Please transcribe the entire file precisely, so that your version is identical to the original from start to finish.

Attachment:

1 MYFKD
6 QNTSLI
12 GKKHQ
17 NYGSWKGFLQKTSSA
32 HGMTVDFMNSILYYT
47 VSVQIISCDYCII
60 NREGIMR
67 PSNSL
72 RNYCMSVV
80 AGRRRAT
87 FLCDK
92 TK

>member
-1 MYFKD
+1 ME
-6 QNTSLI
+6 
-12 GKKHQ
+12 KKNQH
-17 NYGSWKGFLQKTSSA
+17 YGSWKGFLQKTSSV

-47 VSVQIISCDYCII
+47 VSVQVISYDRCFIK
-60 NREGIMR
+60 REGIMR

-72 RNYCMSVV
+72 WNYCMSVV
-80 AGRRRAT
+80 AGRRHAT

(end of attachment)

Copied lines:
1 MYFKD
6 QNTSLI
12 GKKHQ
17 NYGSWKGFLQKTSSA
32 HGMTVDFMNSILYYT
47 VSVQIISCDYCII
60 NREGIMR
67 PSNSL
72 RNYCMSVV
80 AGRRRAT
87 FLCDK
92 TK

>member
-1 MYFKD
+1 ME
-6 QNTSLI
+6 
-12 GKKHQ
+12 KKNQH
-17 NYGSWKGFLQKTSSA
+17 YGSWKGFLQKTSSV

-47 VSVQIISCDYCII
+47 VSVQVISYDRCFIK
-60 NREGIMR
+60 REGIMR

-72 RNYCMSVV
+72 WNYCMSVV
-80 AGRRRAT
+80 AGRRHAT